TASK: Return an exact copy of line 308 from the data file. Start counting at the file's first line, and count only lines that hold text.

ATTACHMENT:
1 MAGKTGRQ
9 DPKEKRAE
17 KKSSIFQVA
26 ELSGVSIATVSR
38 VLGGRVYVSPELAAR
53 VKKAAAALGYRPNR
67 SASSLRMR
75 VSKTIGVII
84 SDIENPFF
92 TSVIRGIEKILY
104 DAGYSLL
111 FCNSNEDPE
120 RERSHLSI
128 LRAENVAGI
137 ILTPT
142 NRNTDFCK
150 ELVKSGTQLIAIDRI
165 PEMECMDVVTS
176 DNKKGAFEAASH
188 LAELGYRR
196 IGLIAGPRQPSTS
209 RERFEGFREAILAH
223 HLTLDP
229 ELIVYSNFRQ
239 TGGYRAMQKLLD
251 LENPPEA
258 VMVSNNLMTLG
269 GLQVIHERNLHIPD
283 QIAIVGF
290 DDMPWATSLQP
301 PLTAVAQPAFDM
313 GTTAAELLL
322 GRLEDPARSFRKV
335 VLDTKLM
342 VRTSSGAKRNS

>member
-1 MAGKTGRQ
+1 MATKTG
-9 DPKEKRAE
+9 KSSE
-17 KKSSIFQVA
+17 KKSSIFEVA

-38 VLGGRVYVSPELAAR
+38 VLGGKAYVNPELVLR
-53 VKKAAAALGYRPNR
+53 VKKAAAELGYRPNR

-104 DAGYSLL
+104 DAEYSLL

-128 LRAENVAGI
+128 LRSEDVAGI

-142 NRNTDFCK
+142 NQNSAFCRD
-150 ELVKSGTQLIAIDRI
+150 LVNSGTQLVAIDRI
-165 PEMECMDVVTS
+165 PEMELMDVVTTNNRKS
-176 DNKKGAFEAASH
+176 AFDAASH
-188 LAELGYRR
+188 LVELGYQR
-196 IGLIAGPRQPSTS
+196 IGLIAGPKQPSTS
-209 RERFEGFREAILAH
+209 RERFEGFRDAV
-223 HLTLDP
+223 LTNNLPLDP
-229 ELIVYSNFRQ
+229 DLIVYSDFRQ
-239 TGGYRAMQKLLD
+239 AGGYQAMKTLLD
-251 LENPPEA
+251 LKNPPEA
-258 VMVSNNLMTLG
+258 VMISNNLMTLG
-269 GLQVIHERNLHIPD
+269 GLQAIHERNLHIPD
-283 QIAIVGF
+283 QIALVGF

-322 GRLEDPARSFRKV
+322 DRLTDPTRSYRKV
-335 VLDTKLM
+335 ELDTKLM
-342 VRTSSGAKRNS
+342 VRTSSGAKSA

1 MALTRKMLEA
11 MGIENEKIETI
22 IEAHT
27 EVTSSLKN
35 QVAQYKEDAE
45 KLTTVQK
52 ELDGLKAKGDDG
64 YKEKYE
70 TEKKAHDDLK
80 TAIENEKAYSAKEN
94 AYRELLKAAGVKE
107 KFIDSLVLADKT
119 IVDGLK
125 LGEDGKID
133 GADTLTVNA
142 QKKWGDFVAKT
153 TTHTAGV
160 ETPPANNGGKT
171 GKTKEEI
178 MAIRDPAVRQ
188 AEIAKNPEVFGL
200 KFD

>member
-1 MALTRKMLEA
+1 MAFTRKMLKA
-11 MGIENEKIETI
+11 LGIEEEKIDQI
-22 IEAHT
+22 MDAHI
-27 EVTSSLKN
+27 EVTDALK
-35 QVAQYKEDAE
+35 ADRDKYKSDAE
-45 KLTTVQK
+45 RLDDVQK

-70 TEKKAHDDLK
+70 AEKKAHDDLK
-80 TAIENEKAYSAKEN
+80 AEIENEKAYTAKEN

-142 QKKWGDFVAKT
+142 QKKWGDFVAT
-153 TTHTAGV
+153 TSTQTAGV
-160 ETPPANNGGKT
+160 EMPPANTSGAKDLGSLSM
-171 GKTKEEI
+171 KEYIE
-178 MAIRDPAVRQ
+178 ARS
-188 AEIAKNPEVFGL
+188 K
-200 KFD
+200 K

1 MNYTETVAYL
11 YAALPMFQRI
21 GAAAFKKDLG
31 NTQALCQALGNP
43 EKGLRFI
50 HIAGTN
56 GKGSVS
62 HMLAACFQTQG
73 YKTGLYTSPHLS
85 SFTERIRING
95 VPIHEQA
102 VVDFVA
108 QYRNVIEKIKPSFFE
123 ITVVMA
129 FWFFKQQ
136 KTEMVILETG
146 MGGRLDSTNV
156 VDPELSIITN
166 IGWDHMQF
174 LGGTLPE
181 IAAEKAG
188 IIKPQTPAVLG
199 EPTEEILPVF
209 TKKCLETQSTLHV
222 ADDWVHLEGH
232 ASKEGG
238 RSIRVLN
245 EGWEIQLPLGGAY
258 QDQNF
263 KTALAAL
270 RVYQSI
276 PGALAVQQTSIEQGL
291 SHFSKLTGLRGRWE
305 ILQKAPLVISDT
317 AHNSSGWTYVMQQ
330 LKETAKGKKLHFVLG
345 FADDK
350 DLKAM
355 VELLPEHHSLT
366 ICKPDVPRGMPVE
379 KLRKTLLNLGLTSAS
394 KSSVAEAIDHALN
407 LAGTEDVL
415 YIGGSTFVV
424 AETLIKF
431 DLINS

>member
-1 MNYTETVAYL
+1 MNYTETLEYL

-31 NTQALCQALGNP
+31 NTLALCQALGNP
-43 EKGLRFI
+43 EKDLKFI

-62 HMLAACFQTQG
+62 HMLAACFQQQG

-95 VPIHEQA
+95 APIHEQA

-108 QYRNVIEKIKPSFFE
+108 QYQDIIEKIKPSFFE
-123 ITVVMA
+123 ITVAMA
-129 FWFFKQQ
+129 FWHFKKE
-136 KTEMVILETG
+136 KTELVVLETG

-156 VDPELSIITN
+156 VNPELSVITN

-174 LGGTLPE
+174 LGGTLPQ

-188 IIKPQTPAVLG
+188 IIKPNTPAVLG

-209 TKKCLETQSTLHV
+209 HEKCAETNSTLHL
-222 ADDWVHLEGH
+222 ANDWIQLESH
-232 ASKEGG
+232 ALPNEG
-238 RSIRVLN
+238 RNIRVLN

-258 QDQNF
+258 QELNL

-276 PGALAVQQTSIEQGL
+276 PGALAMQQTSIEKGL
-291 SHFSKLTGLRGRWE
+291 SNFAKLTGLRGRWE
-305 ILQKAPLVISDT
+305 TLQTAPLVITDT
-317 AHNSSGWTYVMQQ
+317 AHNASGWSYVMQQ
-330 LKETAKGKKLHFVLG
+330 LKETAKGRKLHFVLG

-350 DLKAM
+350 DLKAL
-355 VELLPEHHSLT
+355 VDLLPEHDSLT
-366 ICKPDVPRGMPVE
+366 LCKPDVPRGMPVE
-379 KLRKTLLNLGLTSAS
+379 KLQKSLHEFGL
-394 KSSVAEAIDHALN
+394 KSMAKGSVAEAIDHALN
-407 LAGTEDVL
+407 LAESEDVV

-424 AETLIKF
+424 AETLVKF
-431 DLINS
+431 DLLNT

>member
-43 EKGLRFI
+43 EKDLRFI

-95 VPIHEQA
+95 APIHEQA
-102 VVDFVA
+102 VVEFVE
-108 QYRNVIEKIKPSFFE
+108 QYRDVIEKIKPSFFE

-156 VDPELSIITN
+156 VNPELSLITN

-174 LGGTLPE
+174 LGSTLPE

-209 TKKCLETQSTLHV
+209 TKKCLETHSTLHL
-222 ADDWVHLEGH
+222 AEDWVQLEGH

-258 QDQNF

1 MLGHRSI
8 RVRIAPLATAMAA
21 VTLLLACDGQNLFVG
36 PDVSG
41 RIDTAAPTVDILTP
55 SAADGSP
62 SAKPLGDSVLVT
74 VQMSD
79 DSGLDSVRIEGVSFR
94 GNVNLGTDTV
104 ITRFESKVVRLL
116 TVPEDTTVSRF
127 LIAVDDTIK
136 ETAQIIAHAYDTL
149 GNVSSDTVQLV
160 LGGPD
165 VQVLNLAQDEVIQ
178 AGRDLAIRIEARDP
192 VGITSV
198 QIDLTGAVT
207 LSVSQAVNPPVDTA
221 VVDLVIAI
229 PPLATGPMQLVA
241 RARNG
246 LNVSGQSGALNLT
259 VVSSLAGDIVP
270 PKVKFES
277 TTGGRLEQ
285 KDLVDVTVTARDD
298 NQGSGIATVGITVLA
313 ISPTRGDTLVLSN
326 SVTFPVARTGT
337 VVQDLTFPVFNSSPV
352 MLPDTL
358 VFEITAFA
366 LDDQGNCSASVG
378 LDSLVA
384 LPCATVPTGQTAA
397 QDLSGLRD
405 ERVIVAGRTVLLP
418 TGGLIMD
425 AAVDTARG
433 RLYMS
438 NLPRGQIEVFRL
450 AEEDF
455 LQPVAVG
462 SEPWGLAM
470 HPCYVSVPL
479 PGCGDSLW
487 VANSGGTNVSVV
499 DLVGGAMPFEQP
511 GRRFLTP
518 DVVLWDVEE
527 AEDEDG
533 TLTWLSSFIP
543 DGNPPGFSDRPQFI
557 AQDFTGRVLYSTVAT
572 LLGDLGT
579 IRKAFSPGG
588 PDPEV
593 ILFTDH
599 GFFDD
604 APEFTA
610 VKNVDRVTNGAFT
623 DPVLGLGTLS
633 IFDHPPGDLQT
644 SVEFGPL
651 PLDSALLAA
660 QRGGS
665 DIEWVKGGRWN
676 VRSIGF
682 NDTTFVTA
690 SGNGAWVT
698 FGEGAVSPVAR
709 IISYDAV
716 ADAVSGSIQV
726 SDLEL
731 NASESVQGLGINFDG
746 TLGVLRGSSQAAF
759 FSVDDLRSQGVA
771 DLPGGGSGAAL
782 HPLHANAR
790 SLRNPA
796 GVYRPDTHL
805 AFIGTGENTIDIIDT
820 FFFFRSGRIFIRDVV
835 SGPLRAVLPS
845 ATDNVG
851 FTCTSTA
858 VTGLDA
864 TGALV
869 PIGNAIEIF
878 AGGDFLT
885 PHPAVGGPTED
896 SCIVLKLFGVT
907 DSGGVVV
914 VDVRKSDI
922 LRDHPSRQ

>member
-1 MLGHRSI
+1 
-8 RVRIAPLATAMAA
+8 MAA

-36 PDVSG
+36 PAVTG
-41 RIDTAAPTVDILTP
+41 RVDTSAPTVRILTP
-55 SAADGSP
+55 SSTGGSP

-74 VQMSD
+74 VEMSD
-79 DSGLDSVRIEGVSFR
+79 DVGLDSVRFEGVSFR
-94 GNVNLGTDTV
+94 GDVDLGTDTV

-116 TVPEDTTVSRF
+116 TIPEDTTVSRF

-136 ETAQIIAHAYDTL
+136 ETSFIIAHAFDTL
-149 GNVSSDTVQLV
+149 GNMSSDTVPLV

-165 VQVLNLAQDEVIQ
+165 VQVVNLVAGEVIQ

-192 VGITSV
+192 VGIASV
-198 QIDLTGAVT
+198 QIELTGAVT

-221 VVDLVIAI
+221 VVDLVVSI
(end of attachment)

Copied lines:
455 LQPVAVG